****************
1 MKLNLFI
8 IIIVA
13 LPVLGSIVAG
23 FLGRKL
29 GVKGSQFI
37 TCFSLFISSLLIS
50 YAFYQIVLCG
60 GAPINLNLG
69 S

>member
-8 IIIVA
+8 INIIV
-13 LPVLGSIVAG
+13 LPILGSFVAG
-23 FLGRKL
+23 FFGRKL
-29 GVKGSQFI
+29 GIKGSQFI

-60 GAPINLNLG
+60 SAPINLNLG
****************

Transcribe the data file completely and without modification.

1 MKLNLFI
8 IIIVA
13 LPVLGSIVAG
23 FLGRKL
29 GVKGSQFI
37 TCFSLFISSLLIS
50 YAFYQIVLCG
60 GAPINLNLG
69 S

>member
-8 IIIVA
+8 INIIV
-13 LPVLGSIVAG
+13 LPILGSFVAG
-23 FLGRKL
+23 FFGRKL
-29 GVKGSQFI
+29 GIKGSQFI

-60 GAPINLNLG
+60 SAPINLNLG